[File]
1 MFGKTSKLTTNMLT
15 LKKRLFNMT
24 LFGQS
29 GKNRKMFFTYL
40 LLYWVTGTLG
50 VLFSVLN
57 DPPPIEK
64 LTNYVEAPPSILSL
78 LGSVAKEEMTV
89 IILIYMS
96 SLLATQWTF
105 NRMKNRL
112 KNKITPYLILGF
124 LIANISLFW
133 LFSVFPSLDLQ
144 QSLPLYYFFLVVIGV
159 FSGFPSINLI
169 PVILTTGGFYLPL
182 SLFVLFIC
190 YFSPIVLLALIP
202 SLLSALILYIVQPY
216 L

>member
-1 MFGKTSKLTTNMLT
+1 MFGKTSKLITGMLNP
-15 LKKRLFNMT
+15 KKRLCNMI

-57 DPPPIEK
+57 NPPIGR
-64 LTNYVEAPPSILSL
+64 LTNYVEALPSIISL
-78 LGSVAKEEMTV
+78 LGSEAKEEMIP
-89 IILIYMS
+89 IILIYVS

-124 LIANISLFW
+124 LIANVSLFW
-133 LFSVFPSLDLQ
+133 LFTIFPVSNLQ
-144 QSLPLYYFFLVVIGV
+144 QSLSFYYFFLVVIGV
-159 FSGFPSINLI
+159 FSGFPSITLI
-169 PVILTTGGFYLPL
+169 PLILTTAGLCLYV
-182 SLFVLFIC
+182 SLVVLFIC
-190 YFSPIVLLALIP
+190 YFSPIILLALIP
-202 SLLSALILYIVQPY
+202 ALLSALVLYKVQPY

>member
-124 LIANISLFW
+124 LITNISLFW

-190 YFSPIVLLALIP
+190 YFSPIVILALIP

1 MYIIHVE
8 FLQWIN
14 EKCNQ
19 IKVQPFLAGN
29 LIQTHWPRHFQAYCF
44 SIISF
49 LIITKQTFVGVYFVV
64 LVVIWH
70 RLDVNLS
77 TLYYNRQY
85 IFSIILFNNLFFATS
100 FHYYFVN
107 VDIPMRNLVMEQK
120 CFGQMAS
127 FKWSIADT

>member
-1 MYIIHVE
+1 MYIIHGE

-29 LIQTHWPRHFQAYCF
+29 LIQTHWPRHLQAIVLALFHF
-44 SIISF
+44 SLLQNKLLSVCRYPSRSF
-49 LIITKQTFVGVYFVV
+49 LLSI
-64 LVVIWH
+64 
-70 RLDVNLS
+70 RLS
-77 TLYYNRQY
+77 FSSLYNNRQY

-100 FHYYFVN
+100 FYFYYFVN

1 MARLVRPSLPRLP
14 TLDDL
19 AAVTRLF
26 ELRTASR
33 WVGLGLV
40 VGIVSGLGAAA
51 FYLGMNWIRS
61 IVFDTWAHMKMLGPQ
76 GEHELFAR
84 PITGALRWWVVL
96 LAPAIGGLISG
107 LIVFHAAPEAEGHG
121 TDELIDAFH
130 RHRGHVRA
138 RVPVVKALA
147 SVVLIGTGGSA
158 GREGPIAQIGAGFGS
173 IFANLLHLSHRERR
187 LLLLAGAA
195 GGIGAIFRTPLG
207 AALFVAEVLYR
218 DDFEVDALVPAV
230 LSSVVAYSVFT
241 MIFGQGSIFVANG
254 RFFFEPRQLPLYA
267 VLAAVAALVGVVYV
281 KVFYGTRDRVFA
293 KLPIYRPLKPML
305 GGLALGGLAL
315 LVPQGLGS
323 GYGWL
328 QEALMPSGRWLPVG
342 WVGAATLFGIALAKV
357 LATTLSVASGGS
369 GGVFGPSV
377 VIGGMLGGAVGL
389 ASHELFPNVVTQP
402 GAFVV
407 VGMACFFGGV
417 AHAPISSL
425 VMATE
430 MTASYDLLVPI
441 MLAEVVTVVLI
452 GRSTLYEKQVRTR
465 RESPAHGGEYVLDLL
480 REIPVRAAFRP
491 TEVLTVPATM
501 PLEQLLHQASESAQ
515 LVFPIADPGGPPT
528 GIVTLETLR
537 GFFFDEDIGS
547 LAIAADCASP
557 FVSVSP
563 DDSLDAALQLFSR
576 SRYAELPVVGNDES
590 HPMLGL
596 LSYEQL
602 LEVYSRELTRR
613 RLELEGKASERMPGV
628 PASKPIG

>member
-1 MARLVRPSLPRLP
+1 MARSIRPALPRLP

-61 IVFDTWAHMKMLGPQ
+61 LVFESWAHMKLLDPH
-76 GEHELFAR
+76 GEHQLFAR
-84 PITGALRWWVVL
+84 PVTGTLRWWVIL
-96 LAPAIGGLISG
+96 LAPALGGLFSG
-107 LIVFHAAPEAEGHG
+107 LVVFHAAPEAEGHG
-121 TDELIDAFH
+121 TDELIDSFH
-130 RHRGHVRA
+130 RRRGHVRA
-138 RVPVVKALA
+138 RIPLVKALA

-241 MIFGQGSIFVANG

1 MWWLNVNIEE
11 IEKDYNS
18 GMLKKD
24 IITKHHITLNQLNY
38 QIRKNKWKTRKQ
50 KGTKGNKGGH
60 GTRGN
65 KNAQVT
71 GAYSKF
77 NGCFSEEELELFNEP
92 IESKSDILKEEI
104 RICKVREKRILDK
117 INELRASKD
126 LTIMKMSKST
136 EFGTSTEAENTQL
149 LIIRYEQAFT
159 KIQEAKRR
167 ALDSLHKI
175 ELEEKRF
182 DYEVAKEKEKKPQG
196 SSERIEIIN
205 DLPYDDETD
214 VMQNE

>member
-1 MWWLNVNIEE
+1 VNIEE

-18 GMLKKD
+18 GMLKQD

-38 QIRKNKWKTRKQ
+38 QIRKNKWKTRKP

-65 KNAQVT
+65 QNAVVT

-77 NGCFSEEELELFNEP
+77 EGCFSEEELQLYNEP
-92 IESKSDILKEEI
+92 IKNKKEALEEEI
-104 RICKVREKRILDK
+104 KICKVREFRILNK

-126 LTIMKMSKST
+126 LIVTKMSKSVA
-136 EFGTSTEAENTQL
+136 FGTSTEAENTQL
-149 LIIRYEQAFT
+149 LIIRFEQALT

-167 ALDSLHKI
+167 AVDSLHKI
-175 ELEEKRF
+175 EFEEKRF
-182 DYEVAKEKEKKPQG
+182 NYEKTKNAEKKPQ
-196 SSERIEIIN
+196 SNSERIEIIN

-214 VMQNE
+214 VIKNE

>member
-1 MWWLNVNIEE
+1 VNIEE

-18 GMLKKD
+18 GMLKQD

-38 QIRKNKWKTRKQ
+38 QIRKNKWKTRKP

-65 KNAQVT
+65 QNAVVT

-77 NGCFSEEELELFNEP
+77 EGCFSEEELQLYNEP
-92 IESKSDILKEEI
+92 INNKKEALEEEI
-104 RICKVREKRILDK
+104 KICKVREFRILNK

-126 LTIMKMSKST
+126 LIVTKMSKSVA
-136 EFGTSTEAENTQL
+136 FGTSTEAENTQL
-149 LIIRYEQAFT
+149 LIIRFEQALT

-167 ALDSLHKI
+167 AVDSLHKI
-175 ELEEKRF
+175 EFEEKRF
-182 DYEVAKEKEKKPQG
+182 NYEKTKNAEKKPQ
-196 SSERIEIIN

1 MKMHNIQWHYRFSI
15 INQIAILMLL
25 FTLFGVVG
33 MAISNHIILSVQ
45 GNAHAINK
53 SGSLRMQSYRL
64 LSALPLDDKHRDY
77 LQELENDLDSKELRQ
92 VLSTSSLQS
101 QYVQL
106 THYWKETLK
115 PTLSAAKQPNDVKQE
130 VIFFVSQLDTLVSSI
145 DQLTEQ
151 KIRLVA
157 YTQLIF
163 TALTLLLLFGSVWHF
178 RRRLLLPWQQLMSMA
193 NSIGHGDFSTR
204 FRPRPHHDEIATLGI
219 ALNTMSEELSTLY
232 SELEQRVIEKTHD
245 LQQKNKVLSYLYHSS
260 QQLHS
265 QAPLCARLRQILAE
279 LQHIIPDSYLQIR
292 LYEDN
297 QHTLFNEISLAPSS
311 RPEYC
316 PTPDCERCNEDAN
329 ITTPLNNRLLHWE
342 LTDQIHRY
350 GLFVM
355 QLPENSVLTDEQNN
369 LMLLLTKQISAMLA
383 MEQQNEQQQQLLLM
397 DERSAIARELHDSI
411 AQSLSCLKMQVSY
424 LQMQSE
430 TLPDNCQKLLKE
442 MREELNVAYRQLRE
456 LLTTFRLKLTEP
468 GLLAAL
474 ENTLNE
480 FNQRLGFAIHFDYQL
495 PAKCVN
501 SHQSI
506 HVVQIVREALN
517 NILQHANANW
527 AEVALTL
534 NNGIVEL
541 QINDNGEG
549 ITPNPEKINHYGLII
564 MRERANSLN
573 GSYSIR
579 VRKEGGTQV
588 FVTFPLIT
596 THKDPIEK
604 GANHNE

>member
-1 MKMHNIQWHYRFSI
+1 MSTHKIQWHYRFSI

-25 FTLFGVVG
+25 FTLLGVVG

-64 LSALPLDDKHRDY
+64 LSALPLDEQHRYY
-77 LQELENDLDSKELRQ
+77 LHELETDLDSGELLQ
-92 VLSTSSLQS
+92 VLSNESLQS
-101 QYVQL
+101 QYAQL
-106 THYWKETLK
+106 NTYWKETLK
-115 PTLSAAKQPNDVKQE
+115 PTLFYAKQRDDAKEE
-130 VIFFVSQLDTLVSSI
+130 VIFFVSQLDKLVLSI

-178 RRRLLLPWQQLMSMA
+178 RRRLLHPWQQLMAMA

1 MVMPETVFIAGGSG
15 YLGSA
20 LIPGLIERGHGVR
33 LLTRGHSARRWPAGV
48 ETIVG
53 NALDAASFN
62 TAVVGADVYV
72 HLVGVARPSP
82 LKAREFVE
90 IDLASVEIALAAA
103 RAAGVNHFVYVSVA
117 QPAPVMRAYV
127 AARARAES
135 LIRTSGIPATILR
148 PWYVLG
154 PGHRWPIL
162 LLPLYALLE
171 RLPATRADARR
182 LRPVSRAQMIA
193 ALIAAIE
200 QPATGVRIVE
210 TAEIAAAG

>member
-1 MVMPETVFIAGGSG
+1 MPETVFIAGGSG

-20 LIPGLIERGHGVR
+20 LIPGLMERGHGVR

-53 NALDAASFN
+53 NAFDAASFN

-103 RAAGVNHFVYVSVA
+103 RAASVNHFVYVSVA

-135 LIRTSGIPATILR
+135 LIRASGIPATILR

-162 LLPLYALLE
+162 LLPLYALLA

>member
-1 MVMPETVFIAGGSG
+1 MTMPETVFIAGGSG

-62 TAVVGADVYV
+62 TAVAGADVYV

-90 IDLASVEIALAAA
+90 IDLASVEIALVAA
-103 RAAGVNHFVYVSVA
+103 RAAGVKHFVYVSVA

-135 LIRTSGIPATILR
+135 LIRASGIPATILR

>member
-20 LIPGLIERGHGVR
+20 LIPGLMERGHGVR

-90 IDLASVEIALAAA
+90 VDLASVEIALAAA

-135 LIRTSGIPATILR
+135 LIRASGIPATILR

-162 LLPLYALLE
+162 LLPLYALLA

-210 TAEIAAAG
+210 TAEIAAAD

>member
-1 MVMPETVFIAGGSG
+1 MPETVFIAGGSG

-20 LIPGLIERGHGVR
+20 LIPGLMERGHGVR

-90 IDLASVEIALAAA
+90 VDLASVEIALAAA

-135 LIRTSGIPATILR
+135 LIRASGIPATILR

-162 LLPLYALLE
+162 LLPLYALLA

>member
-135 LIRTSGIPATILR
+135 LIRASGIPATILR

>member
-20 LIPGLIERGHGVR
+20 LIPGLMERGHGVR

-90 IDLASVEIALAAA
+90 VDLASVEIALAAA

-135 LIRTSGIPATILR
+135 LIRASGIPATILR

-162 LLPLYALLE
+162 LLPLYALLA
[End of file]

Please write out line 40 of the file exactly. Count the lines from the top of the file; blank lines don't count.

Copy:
-144 QSLPLYYFFLVVIGV